Artifact-free quantification of free 3-chlorotyrosine, 3-bromotyrosine, and 3-nitrotyrosine in human plasma by electron capture-negative chemical ionization gas chromatography mass spectrometry and liquid chromatography-electrospray ionization tandem mass spectrometry
Gaut, J.P.; Byun, J.; Tran, H.D.; Heinecke, J.W.
Analytical Biochemistry 300(2): 252-259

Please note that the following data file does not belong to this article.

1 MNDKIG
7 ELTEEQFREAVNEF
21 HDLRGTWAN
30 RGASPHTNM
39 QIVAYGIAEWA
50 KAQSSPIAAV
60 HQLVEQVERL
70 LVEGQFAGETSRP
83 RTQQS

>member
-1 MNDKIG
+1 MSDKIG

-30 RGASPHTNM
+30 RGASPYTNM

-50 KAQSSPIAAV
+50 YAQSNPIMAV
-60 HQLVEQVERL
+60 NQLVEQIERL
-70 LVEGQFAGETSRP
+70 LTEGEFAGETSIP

Halogenation and nitration of biomolecules have been proposed as key mechanisms of host defense against bacteria, fungi, and viruses. Reactive oxidants also have the potential to damage host tissue, and they have been implicated in disease. In the current studies, we describe specific, sensitive, and quantitative methods for detecting three stable markers of oxidative damage: 3-chlorotyrosine, 3-bromotyrosine, and 3-nitrotyrosine. Our results indicate that electron capture-negative chemical ionization-gas chromatography/mass spectrometry (EC-NCI GC/MS) is 100-fold more sensitive than liquid chromatography-electrospray ionization-tandem mass spectrometry (LC-MS/MS) for analyzing authentic 3-chlorotyrosine, 3-bromotyrosine, and 3-nitrotyrosine. Using an isotopomer of tyrosine to evaluate artifactual production of the analytes during sample preparation and analysis, we found that artifact generation was negligible with either technique. However, LC-MS/MS proved cumbersome for analyzing multiple samples because it required 1.5 h of run and equilibration time per analysis. In contrast, EC-NCI GC/MS required only 5 min of run time per analysis. Using EC-NCI GC/MS, we were able to detect and quantify attomole levels of free 3-chlorotyrosine, 3-bromotyrosine, and 3-nitrotyrosine in human plasma. Our results indicate that EC-NCI GC/MS is a sensitive and specific method for quantifying free 3-chlorotyrosine, 3-bromotyrosine, and 3-nitrotyrosine in biological fluids in a single, rapid analysis and that it avoids generating any of the analytes ex vivo.